So many of my grieving clients start by telling me, “I think I’m going crazy!”
They compare how they’re feeling to how they normally feel and – since they’ve never really learned how grief works – they decide that all of this is *so* out of hand that they must be ready for psychiatric care.
And most of them are wrong.
Lucky for them, though, they reached out for help.
Why? So, let’s talk trees for a minute.
Huh?! Well, the cherry tree outside my living room window is a good example. Every year, while all the other trees are happily waving their lush green leaves in the summer breezes, the cherry tree’s leaves start turning yellow and dropping to the ground.
And every year when I see this happen, I think, “Oh no! It’s dying!”
It usually takes me a while – days or even a week – before I remember that *this is natural*. The tree has already created its fruit, which has ripened and fallen. (Because it’s a pie-cherry tree, and I don’t bake pies. And, besides, what else are the Stellar Jays and Grey Squirrels going to argue over?!)
This is natural timing for this tree species. There’s no need to worry.
That doesn’t mean I’m going to stop watering it. The tree needs ongoing care throughout its life. (Just like you do, I might add.)
But if I didn’t know this is normal cherry tree behavior, I’d need to check with an expert to find out what’s going on – shout out to Oregon Extension! Because, if I was wrong, I’d lose a beautiful shade tree, plus the entertainment of the deer coming by to munch the leaves. (And those of you who’ve met Forest, my office greeter, can figure that she would miss that, too! We can’t have that, now can we?!)
So, back to grief.
Grief can make you feel like you’re losing your leaves, so to speak. Like your normal life is falling to the ground around you. You look around and see that everyone else’s life is going on as normal, and it can make you feel like there’s something wrong with you.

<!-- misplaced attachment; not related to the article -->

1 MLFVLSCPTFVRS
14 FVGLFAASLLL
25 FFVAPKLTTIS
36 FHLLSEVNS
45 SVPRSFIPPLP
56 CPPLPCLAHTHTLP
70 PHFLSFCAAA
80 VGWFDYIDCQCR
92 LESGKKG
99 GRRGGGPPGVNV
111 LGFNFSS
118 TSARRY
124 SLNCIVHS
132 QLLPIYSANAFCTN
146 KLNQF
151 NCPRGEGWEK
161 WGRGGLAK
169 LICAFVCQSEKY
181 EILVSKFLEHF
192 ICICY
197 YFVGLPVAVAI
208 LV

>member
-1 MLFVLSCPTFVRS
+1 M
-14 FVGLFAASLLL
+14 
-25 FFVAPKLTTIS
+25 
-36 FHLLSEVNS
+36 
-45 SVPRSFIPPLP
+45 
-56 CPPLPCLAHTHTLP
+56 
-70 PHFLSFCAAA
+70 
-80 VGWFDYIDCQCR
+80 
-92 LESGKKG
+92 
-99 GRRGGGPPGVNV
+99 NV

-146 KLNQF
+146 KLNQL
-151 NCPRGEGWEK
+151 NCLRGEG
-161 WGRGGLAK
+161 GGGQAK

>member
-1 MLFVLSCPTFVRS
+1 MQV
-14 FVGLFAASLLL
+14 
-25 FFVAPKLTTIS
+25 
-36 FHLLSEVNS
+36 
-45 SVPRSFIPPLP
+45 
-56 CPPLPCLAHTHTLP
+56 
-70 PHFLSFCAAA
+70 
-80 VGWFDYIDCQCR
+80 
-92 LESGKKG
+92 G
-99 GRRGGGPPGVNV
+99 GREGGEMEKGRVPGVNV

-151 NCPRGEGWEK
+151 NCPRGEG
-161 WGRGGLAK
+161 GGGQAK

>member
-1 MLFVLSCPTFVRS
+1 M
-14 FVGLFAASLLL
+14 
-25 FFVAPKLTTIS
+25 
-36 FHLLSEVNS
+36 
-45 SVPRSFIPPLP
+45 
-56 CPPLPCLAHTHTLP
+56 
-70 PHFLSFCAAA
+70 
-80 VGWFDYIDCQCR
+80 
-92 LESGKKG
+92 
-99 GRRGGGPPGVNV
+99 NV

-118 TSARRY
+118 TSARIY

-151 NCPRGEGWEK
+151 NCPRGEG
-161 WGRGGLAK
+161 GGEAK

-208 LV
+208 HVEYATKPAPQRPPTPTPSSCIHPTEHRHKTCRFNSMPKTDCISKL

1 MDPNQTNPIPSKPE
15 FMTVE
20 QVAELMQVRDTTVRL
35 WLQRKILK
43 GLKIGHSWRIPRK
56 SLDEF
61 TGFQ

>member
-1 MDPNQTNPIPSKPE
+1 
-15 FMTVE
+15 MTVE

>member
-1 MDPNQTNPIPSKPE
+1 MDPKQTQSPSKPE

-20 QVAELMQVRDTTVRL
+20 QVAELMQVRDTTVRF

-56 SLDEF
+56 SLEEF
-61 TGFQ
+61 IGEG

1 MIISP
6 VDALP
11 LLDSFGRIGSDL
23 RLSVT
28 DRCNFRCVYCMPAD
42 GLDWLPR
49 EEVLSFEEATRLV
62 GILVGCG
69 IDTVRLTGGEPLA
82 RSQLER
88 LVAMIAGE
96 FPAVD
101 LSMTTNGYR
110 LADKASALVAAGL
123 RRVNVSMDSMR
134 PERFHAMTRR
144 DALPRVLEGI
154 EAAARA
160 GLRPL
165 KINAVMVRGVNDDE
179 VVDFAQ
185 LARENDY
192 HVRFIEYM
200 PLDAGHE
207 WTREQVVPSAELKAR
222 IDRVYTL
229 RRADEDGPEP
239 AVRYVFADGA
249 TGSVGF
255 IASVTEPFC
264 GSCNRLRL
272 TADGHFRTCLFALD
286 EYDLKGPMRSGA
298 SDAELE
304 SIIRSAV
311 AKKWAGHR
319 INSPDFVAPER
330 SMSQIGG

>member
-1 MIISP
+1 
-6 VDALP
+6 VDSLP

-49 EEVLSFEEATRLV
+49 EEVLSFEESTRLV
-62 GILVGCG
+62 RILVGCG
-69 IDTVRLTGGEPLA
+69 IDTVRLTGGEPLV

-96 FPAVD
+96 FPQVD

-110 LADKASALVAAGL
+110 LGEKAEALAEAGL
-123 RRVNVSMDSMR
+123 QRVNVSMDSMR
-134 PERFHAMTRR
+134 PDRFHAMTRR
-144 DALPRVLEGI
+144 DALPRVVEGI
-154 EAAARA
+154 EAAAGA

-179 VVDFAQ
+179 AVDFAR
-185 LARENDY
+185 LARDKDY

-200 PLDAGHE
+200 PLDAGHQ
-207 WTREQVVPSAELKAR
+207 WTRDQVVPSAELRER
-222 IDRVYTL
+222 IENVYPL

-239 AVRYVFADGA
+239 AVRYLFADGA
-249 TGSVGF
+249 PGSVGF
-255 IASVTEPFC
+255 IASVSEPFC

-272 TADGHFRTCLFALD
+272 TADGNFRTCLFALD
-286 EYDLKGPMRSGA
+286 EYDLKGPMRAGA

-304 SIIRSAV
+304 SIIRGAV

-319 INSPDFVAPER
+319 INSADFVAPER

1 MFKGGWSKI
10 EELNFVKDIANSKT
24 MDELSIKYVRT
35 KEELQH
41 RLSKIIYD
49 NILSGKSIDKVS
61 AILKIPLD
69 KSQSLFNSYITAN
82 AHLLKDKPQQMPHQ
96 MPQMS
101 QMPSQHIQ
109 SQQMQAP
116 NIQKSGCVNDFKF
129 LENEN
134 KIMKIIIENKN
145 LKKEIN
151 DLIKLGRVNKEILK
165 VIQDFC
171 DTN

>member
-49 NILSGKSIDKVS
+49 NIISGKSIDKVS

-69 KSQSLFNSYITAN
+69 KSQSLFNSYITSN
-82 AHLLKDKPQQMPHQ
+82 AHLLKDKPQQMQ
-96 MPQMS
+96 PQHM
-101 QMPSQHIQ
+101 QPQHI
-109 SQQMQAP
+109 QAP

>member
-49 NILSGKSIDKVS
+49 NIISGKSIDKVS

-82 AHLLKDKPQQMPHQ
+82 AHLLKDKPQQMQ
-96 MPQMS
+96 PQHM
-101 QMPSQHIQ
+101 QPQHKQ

Yet, just like trees dropping their leaves as they go dormant for winter, grief is a natural response to the loss of something or someone we care about. Whether that’s the understanding that life will not be continuing the way we’re used to – as when we’re told that we, or someone else we love, is ill beyond cure – or it’s the death of someone important to us.
If you’re experiencing one of these losses, chances are that your responses – such as changes to your sleep patterns, appetite, productivity, interest in socializing, and religious or existential certainty – are perfectly normal. Even when they might seem out of line to you. (Or to the people around you. But that’s another blog post.)
But you wouldn’t want to presume everything’s okay when it’s not, so meeting with someone who can assess your situation is a smart move. If you’d fallen, you’d go see a doctor to make sure everything’s okay. If she says it is, your body can relax and heal. If she says it isn’t, you get the care you need for whatever the problem is.
A coping or grief “check-up” is just as important. Unless you have the experience and the self-awareness to know absolutely how you respond, consult with a professional who specializes in the end-of-life and grief, and has plenty of experience in assessing those areas. In Oregon’s south Willamette Valley (Lane County), that’s me. And soon I’ll be providing care online and over the phone to people across the United States.
I look forward to helping you understand what’s normal in grief, and supporting you through your experience of it if you’d like. Please get in touch and we can talk about your options.